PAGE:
New to R?
First you'll need to download R itself for whichever operating system you're using. Second, you'll want to download RStudio, a program that makes working in R much easier by adding a text editor for writing or loading R code and a workspace for easy viewing of data in memory. While you're there, check out the basic overviews for new users.
If you want a fast, easy way to give R a try, you can use the RStudio Cloud. This web browser version of RStudio looks and functions just like the desktop version, and it will save data between sessions as well. All it takes is a Google or GitHub account to log on.
To download the materials used in this two-part workshop on text analysis of historical newspapers in the Chronicling America database, head to the project repository on GitHub and click the green "Clone or download" button.
The first workshop introduces strategies for fuzzy string matching, using OCR-derived text from the Perth Amboy Evening News. The second workshop begins with the result of the previous and explores of a few possible methods for analyzing phrase use over time, page location, collocate words, and uniqueness. Use the PDF files to follow along and load the "for users" .Rmd files into RStudio in order to execute the code yourself; see the Readme file at the bottom of the page for more details.
Looking to start using R for quantitative Digital Humanities work? These are just a few resources that I've found particularly useful for beginners.
There are a number of great resources online for learning R from square one with a focus on analyzing texts, from social media posts to historical documents to novels.
Julia Silge and David Robinson's Text Mining with R is a practical book freely available online begins with the basics of working with character strings and eventually introduces several more advanced approaches for working with text.
Matthew Jockers' workshop using Moby-Dick makes for a nice introduction to working quantitatively with literary texts.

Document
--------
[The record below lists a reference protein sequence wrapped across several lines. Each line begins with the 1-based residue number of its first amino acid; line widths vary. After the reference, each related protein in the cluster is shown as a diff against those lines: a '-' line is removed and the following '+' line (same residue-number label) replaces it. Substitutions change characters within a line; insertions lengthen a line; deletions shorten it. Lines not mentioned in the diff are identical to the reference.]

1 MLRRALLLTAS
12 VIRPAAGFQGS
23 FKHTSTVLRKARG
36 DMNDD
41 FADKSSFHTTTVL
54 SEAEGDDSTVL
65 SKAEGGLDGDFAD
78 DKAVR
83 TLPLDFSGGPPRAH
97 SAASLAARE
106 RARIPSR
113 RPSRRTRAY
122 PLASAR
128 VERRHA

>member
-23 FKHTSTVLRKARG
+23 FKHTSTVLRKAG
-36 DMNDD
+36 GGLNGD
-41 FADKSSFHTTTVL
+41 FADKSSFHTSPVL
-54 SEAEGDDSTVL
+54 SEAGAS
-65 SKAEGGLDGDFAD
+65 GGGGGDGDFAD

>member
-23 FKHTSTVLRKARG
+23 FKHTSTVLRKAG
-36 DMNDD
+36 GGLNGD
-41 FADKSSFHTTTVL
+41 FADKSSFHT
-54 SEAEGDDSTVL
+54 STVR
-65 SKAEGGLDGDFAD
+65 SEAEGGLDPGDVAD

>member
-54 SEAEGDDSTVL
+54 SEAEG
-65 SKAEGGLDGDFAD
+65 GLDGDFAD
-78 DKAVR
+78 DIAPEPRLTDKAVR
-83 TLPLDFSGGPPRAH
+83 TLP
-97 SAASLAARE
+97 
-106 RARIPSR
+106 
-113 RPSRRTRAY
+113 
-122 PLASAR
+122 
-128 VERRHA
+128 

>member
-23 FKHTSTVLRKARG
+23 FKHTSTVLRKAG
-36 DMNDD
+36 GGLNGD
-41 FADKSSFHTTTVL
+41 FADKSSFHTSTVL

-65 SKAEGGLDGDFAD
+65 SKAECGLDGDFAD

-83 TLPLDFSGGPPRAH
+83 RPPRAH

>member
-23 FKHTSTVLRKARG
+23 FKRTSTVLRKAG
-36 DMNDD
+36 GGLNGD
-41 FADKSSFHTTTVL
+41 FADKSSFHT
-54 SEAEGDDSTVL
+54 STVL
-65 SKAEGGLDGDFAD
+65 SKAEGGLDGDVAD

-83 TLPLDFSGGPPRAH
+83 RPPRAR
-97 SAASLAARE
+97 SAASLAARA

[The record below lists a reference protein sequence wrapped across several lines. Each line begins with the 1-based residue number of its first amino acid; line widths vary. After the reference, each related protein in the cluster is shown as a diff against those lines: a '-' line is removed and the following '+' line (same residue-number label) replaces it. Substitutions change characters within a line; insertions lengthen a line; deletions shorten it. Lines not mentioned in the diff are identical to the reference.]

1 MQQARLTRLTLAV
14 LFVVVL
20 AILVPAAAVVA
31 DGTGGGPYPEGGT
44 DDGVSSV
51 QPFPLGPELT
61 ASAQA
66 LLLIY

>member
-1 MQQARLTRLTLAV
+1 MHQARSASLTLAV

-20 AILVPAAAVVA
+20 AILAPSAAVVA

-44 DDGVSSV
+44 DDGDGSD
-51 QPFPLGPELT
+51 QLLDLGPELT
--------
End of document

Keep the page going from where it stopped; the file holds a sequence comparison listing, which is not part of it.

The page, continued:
There is always more than one way to do anything in R; whether you're trying to remember which functions do what or you just want to learn other available functions, RStudio's R Cheat Sheets are excellent and highly-accessible resources. The stringr package cheat sheet is a particularly helpful guide (or reminder!) for basic text analysis.
Data Organization / Manipulation
A lot of DH work isn't so much text analysis as it is quantifying humanistic data, from metadata on publishing to survey results. Whether working with a small dataset or a large one, it's a safe bet you'll need to organize and manipulate the structure of your data in a tidy, consistent way; as such, data organization and manipulation is as good a place to begin as any.
Garret Grolemund and Hadley Wickham's R for Data Science is a great practical book freely available online that covers all the basics of using R packages in the tidyverse for analyzing structured data (as well as introducing visualization).
The cheat sheet for the dplyr package is nice to keep handy as well.
Finally, if you get stuck while getting started don't hesitate to run a search on stackoverflow.com. Odds are that someone has had the same issue before and that someone else has given an at least semi-helpful answer.
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